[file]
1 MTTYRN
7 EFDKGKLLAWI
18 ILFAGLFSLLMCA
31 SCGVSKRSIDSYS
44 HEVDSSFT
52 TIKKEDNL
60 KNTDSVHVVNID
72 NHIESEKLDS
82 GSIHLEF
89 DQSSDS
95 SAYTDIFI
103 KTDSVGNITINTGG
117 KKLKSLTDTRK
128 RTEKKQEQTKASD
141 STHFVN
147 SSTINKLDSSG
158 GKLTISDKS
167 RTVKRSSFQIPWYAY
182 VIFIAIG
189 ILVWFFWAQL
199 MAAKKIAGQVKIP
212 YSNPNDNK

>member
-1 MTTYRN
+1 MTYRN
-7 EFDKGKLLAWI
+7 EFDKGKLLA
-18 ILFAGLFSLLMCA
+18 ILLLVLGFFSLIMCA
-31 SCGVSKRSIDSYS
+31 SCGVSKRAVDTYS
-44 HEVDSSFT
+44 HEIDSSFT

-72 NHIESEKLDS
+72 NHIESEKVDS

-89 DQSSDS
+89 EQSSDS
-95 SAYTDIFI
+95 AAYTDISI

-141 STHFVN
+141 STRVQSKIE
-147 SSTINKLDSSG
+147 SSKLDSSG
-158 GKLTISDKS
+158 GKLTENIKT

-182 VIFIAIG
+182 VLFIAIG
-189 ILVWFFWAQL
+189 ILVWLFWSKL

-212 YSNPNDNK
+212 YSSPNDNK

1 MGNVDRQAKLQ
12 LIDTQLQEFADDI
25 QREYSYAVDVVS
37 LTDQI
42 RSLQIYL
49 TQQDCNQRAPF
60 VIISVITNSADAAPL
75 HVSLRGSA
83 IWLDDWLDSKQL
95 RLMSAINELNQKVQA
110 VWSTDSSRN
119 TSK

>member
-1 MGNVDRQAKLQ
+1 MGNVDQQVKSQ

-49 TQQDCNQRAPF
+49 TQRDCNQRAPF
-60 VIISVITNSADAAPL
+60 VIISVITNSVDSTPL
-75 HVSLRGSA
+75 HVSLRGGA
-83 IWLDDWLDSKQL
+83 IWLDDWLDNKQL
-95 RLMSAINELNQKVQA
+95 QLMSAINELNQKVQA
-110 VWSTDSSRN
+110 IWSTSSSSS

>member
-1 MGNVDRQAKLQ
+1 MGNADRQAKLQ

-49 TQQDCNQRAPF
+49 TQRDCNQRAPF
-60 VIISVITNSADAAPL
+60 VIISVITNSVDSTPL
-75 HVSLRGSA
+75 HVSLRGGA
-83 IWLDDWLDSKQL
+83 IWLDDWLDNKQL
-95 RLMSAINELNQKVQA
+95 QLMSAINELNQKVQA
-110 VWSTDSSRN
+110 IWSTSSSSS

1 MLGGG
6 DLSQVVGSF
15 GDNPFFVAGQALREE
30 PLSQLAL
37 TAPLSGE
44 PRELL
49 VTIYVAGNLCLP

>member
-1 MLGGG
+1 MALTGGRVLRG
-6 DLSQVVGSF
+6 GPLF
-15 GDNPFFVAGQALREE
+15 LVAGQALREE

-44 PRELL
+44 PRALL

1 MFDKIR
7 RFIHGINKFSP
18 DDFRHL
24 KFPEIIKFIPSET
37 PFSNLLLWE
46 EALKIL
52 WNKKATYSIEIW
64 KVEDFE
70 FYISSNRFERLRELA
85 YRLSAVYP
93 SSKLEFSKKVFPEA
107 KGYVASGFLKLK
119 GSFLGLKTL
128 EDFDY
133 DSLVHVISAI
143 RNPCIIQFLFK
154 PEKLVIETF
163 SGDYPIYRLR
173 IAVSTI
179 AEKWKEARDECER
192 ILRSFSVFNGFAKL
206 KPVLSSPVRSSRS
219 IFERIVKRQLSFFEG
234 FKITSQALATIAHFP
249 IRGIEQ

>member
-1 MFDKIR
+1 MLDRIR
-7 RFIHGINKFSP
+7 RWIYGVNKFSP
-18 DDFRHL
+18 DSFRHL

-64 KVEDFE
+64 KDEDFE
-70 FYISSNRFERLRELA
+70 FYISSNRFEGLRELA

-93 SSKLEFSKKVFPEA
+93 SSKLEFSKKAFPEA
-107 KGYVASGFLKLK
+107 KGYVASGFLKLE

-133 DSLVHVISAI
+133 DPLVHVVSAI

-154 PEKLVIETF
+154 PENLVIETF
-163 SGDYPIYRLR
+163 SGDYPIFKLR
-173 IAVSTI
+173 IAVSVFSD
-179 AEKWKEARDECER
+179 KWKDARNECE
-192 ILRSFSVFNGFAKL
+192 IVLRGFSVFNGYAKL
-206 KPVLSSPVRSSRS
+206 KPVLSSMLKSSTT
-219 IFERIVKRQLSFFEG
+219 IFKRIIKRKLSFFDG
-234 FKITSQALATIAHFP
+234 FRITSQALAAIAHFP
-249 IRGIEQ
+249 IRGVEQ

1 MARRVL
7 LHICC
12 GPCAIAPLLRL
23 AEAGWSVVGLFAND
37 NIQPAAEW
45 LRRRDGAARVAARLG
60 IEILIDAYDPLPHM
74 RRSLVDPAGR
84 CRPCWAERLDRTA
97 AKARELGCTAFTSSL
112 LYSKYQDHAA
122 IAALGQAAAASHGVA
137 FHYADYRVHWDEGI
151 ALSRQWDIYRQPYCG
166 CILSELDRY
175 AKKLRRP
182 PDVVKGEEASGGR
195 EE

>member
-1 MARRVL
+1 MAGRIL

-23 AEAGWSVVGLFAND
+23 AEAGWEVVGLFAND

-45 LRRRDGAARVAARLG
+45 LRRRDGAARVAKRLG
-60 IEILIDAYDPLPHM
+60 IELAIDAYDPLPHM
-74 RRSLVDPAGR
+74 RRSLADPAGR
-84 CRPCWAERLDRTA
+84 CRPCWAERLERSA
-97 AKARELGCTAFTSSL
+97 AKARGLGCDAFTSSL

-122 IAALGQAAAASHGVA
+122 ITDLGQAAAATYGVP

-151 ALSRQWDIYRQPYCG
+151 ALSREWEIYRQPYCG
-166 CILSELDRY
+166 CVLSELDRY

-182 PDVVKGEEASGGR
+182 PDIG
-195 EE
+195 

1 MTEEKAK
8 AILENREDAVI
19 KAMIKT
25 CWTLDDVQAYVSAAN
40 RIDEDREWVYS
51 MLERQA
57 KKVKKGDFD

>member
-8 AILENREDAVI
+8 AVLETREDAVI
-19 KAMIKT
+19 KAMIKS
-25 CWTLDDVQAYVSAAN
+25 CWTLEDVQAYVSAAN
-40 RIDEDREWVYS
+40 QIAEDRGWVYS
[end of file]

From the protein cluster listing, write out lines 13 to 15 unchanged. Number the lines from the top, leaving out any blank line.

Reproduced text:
117 KKLKSLTDTRK
128 RTEKKQEQTKASD
141 STHFVN